The occasion of the 3.3.2 release of the rating-charging-billing solution for cloud software and platform providers, Cyclops, is a good opportunity for a deep dive into the new forecasting engine, the how and the why of its functionality and how to use it.
First, a bit of news. Active maintenance and further updates to Cyclops will now be found under the repository https://github.com/serviceprototypinglab/cyclops. The primary new addition is the forecasting engine. It helps SaaS/PaaS/CaaS/…XaaS providers to not only charge customers for their services, but also predict a revenue flow for deciding about future investments.
The latest update to the open source Cyclops Framework, part of our ongoing work to advance metering and monetization across cloud platforms, brings yet more new features and improvements:
Small fixes to the versioning/rollback features
New estimation and forecasting engine
The new forecasting engine is now built into Cyclops’ UDR service and can generate individual or global usage forecasts and cost/revenue estimates based on the existing usage data and be used to evaluate new pricing models.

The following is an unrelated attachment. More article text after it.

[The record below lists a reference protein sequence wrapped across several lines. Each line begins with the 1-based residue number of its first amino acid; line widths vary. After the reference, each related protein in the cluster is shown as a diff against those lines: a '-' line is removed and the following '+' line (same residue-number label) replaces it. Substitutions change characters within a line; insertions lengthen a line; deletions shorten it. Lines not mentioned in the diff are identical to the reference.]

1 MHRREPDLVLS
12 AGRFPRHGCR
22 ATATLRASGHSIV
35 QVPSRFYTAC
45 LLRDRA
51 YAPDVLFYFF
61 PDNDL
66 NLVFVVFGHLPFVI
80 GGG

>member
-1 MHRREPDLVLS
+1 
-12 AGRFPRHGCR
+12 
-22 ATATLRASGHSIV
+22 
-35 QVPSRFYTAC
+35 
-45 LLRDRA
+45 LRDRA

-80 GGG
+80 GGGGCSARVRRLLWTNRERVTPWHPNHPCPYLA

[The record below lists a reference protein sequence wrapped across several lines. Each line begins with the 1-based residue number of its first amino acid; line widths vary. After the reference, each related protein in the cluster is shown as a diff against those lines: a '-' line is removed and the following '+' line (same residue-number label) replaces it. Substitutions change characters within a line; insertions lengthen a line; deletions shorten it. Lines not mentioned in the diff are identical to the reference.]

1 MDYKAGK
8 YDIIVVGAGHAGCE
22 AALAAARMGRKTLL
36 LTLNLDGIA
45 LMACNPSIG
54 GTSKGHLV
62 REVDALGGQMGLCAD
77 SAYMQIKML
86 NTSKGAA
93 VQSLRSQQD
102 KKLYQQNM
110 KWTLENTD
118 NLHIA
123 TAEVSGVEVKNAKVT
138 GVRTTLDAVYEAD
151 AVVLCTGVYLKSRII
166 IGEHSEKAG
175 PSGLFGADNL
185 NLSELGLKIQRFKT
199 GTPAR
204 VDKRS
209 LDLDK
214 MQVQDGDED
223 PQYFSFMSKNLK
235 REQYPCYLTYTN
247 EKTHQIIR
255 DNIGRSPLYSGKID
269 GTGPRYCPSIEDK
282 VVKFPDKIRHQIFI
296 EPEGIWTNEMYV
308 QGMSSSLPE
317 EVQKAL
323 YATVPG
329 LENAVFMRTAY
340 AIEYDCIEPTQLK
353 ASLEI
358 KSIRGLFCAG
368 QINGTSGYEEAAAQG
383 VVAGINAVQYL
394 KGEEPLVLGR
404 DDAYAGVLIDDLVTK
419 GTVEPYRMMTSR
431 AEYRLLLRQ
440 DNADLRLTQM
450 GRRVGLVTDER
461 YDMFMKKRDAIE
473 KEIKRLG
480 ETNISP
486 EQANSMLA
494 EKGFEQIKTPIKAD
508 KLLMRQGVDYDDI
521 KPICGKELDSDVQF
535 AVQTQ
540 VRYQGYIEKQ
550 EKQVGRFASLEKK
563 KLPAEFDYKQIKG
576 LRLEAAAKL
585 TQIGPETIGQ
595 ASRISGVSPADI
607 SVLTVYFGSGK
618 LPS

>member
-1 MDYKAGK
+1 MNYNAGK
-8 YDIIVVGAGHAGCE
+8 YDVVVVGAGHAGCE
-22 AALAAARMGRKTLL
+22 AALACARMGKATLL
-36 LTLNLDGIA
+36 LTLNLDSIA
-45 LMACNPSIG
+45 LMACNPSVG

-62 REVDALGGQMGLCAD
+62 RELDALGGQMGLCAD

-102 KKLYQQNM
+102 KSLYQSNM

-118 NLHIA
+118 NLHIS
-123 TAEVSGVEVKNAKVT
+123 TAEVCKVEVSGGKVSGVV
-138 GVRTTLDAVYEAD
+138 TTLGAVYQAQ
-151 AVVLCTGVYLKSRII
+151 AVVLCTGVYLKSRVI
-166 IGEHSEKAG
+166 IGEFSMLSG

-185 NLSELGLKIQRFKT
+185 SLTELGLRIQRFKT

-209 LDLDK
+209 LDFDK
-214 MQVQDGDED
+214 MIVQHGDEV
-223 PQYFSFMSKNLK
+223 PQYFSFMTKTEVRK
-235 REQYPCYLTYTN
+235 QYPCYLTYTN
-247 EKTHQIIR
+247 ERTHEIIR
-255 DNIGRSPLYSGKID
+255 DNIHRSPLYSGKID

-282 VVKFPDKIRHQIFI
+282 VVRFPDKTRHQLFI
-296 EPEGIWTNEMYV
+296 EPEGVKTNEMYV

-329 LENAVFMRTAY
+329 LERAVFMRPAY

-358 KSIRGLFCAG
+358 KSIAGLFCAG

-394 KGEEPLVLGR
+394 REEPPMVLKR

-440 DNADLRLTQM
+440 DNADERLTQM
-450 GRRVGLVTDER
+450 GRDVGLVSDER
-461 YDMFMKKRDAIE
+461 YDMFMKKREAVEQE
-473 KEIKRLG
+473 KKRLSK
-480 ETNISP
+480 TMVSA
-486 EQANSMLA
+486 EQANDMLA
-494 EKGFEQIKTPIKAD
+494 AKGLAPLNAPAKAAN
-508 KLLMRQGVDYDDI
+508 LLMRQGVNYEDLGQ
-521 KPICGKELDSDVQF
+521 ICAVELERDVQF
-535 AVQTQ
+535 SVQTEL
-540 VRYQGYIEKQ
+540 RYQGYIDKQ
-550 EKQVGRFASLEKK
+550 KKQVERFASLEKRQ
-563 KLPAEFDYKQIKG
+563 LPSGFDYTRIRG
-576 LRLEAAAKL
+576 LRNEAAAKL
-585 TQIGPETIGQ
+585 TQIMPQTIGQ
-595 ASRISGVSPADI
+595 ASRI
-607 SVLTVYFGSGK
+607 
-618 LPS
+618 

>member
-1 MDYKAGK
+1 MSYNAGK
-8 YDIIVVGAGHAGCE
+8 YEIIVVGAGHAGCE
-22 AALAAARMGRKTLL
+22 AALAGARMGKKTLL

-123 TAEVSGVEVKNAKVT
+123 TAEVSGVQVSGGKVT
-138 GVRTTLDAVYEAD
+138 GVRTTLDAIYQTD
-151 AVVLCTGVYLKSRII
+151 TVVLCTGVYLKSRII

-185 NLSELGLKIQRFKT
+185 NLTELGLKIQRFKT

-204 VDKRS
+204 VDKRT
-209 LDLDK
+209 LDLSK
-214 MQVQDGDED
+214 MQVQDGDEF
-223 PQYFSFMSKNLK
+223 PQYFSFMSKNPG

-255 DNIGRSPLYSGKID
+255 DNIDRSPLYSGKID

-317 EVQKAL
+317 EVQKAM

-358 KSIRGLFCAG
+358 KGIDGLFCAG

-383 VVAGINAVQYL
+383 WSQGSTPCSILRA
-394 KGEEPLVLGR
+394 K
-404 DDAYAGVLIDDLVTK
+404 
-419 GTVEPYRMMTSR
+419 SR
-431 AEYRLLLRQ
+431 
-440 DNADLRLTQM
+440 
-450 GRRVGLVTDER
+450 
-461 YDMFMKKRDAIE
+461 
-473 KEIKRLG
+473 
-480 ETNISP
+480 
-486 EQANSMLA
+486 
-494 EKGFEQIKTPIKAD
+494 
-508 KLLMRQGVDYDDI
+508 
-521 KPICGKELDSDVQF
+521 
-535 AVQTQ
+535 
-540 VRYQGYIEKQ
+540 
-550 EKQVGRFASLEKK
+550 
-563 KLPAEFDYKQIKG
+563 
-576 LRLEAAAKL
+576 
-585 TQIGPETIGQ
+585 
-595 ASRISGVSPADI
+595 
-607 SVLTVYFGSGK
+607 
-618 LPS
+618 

A full-featured CLI client for the forecasting engine was also created to make using the new functionality more intuitive.
Through several years of research on the subject of cloud functions, researchers including ourselves have gained a thorough understanding of the advantages and disadvantages of function-based application development. Along with increased maturity of FaaS, a more specialised consideration of potential use cases is needed to filter out the ones where the technology shines compared to the ones where significant weaknesses become apparent and other technologies, perhaps even in combination, would be a better fit. This early experience report informs about how we have deployed cloud functions around an existing cloud management platform as a variant of the well-known solar system approach of introducing microservices around monoliths.